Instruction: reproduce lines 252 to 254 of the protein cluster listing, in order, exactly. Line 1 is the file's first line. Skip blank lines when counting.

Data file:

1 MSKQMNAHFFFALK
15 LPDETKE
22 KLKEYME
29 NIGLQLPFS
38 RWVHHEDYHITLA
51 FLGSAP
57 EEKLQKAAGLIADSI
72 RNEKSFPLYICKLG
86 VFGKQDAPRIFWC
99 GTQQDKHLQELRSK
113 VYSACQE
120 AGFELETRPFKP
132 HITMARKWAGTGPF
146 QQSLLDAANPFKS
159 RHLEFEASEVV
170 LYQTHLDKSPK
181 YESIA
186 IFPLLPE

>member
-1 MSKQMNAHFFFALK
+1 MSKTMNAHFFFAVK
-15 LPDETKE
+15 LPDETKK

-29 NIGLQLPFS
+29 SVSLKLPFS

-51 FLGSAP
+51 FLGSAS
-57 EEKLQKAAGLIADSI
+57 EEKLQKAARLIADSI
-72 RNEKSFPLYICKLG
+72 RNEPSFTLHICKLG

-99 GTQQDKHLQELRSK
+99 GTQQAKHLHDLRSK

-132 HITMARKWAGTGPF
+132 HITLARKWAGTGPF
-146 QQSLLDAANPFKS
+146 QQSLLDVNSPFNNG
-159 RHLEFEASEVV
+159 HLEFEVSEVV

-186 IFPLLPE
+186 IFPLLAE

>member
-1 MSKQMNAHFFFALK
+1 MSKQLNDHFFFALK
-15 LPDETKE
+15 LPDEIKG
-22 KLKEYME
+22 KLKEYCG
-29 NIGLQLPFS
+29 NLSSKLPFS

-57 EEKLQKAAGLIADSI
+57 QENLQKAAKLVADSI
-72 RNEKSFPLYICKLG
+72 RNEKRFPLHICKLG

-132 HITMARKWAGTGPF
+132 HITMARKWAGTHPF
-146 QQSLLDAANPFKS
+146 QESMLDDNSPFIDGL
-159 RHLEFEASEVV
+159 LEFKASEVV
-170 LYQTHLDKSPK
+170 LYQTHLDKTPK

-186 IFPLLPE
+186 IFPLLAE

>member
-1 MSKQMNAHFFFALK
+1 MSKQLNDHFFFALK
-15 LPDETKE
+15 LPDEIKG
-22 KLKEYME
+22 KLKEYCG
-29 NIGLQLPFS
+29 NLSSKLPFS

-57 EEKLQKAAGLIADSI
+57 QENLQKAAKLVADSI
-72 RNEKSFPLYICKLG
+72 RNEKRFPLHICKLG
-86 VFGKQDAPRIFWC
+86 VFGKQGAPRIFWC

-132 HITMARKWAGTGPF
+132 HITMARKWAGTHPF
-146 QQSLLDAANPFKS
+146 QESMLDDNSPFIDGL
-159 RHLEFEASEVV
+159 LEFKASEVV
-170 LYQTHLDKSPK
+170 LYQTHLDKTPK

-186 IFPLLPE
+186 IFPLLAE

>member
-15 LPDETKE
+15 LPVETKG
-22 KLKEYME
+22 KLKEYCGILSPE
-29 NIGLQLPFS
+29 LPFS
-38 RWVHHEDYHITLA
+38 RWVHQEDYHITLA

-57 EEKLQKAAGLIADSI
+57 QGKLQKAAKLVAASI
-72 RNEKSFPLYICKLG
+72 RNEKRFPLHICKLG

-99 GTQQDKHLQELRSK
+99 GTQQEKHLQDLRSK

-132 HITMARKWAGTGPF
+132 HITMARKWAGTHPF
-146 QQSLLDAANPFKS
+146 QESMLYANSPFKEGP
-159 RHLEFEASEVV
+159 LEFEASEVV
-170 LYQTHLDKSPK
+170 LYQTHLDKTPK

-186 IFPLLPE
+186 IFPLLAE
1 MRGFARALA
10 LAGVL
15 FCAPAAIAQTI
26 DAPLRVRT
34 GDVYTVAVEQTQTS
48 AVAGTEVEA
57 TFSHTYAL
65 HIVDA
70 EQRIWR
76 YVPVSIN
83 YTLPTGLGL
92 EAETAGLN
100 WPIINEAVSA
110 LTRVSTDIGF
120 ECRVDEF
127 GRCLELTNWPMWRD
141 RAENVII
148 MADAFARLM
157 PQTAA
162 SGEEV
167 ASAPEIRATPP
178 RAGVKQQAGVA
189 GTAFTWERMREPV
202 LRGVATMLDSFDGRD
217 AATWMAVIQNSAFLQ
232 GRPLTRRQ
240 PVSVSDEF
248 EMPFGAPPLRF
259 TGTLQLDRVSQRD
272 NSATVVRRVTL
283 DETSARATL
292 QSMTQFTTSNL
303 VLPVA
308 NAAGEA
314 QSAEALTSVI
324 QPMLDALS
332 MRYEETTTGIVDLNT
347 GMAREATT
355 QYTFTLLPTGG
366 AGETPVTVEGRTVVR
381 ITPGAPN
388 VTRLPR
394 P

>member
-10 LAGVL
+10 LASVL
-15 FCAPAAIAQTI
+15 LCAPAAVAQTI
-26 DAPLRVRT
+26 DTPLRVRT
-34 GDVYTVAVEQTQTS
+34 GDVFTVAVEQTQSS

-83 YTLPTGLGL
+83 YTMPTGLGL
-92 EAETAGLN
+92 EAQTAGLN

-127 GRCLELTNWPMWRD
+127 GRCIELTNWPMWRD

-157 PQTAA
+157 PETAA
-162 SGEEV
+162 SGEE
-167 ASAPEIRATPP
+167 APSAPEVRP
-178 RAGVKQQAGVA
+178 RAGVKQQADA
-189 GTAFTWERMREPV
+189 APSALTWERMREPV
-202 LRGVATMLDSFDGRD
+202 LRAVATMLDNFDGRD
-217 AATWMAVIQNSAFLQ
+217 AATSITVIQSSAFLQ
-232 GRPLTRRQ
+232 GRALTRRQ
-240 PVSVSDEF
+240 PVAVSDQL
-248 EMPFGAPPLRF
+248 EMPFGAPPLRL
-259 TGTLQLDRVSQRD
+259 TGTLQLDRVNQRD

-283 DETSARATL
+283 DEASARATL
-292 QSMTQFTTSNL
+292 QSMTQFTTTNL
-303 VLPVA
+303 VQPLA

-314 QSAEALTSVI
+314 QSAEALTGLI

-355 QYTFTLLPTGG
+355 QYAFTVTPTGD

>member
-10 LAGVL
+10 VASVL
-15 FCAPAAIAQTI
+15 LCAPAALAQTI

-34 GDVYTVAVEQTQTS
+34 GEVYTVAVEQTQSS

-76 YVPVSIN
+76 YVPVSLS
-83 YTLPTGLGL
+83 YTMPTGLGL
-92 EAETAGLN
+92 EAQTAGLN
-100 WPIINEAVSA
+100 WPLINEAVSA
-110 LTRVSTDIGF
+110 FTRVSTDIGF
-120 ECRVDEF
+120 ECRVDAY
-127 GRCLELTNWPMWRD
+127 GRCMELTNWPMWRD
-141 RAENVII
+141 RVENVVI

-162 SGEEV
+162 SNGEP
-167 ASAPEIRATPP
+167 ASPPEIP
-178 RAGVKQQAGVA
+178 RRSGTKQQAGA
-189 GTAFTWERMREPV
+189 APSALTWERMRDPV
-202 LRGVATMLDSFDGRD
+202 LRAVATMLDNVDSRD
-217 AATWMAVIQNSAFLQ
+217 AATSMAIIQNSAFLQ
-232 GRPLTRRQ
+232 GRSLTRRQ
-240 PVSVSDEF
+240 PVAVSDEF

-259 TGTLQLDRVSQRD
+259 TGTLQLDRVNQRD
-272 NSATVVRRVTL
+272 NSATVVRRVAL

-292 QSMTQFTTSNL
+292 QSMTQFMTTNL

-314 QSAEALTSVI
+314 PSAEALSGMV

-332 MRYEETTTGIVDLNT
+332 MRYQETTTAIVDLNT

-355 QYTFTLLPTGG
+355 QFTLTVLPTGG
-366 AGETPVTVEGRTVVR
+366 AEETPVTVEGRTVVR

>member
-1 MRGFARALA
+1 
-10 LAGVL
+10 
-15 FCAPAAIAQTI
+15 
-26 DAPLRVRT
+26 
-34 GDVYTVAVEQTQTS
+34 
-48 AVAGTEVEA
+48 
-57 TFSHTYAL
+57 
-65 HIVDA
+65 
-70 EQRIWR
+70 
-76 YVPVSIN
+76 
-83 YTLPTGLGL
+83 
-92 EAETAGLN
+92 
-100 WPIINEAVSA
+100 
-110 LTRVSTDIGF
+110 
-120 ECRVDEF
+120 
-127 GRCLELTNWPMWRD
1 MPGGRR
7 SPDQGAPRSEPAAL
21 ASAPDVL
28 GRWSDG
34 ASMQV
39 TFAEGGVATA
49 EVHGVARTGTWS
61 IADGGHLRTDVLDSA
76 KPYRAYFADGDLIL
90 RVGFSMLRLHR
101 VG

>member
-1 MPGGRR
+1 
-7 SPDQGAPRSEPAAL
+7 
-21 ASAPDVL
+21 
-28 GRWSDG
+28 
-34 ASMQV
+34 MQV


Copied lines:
-332 MRYEETTTGIVDLNT
+332 MRYQETTTAIVDLNT

-355 QYTFTLLPTGG